Matt Villano, writing in The New York Times has created a very insightful article on dealing with control freaks. In my experience, one of the greatest challenges facing the leadership of churches and ministries is the control freak. It presents itself in different ways – sometimes a dictator, sometimes a micro-manager, and sometimes a detail freak – but almost always, it’s someone who can’t delegate, doesn’t trust employees, and wants to approve everything. The result is an atmosphere that suffocates vision, stifles motivation, and blocks real progress. Maybe Villano’s article will give you some ideas and suggestions that will help in your daily struggles with the control freak in your office:
Q. You’ve just gotten a new boss, and he’s constantly meddling in your work. How can you manage a micromanager?
A. Patiently. “You’re not going to change a micromanager’s habits overnight,” said Marilyn Puder-York, an independent executive coach in New York and the author of “The Office Survival Guide: Surefire Techniques for Dealing With Challenging People and Situations” ( McGraw-Hill, 2005). “Remember that reversing this kind of behavior takes time.”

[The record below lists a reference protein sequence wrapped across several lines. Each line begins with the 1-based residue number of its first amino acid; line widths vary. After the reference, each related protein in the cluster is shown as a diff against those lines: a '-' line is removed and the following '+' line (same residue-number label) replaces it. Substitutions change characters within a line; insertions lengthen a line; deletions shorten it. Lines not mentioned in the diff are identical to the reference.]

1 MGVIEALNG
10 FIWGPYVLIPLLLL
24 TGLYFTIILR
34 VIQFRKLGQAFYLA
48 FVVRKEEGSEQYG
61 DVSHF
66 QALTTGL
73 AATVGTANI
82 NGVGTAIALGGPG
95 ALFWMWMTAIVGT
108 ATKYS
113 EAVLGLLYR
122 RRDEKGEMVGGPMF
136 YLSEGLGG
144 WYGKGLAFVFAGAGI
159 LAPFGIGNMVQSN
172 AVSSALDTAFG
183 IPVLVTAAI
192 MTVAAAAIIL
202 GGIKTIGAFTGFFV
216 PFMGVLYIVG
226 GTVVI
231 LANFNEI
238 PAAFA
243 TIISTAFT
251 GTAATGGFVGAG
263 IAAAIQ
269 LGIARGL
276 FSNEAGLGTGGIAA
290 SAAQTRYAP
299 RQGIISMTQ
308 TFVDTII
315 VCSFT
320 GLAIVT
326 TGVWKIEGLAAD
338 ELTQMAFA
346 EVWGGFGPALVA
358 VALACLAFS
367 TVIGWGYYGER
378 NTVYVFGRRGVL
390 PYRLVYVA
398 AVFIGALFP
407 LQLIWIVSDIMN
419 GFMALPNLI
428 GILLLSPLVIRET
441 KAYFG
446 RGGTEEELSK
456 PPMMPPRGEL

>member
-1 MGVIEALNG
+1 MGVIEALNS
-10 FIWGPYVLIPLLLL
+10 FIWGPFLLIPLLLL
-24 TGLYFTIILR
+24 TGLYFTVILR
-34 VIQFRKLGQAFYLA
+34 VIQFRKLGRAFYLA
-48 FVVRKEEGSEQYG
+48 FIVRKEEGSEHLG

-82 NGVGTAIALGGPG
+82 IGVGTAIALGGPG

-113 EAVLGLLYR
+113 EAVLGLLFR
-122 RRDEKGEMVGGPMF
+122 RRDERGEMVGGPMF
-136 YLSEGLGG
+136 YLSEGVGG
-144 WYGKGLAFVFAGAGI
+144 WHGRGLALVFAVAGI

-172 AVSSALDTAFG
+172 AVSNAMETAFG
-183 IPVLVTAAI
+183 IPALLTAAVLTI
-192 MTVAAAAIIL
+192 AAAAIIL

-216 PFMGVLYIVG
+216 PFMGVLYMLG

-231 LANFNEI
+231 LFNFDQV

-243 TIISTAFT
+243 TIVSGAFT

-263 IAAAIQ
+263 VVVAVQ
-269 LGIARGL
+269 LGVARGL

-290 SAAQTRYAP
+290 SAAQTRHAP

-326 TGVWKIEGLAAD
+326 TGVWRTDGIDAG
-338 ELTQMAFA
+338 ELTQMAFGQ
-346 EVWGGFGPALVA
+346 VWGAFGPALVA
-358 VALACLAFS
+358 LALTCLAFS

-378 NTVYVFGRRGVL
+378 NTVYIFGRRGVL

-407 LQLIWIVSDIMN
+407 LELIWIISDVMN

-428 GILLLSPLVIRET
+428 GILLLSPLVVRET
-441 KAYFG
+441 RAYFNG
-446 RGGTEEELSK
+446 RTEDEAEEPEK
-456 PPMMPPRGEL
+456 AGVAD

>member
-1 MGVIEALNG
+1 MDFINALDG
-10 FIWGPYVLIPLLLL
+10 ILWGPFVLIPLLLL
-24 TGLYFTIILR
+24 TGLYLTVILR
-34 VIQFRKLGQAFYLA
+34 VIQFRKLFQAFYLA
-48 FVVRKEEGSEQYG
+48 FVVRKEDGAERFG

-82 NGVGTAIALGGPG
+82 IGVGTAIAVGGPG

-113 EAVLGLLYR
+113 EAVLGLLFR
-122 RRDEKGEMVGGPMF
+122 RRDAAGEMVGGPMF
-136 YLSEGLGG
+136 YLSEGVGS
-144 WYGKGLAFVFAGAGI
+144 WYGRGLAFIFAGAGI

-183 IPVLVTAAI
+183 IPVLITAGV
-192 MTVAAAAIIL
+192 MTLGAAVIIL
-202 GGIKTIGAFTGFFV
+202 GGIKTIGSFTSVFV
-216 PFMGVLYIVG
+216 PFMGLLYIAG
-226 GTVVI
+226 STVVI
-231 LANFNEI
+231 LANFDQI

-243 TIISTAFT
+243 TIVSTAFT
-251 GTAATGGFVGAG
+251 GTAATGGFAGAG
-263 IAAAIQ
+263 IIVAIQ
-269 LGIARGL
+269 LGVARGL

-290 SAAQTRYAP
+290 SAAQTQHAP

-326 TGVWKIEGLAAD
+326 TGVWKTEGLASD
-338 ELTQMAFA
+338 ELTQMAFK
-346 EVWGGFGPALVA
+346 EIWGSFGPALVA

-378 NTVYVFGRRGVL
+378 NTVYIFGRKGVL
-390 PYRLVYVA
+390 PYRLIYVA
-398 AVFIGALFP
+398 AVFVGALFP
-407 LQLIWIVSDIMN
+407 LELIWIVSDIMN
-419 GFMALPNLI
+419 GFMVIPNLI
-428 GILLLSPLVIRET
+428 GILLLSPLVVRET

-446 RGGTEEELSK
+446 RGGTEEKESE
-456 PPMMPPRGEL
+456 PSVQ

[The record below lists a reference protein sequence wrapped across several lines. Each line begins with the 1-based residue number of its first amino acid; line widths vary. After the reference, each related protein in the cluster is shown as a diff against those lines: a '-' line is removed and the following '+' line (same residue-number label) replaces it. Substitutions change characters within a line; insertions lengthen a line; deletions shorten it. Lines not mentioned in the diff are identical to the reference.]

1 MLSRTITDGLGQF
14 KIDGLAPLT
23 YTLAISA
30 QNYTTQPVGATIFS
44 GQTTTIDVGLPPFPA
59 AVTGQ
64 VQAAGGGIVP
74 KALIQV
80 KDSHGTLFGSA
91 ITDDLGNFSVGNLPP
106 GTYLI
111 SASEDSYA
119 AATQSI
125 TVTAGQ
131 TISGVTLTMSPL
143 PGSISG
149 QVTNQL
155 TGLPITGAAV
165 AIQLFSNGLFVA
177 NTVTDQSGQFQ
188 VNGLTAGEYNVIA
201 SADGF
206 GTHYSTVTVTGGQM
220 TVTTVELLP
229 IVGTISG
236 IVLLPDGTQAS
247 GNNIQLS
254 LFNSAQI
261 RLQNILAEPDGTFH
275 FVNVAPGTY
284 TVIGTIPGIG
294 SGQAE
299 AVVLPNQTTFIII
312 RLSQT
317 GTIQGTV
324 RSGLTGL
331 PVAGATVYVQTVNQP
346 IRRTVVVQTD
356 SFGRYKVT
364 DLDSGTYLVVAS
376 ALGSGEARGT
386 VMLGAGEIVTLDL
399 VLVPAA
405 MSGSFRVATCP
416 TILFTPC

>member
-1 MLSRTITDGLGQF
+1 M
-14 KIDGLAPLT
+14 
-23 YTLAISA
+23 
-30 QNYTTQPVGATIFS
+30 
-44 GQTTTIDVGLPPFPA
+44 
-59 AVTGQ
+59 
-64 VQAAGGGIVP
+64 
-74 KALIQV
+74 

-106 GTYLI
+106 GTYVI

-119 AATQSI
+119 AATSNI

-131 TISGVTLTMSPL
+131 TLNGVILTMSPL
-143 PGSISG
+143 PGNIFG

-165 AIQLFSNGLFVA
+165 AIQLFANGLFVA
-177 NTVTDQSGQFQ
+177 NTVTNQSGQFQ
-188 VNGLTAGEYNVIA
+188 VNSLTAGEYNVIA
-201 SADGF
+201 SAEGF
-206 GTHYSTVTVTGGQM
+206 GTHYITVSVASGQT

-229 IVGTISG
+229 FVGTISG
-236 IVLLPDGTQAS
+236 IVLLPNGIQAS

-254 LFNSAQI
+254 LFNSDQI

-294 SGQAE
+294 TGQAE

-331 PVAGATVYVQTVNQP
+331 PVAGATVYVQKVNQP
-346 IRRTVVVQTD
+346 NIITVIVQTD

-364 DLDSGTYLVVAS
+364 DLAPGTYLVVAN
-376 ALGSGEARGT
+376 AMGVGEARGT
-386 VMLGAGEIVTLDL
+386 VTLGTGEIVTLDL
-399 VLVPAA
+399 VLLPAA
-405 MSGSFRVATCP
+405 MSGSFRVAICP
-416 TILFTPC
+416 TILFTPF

Q. What’s the difference between hands-on leadership and micromanaging?
A. Constructive leadership techniques such as participation, collaboration and oversight become micromanagement when they interfere with performance quality and efficiency. Gayle Lantz, president of WorkMatters, an organizational development consulting firm in Birmingham, Ala., says bosses are too controlling when they “lose sight of the big picture.”
Johanna Kirk, interim associate director of marketing at the University of Idaho in Moscow, said she had to cope with a micromanager several years ago, when she was working for an anesthesia billing firm. She said her boss cleaned out employees’ desks when she felt that they were too messy and deleted e-mail messages from employees’ computers when she thought that workers didn’t need the notes anymore.